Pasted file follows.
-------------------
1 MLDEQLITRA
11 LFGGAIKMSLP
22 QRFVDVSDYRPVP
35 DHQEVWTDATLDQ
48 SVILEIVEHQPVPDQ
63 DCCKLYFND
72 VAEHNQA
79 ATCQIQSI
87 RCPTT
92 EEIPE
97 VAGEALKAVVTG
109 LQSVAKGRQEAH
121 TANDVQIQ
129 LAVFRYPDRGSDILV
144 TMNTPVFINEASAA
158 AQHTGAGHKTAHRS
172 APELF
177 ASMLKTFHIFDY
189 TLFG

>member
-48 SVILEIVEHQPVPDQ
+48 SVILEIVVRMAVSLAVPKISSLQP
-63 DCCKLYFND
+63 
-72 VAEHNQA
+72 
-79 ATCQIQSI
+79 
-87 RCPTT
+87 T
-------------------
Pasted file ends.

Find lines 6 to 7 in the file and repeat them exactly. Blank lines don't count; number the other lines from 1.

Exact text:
63 DCCKLYFND
72 VAEHNQA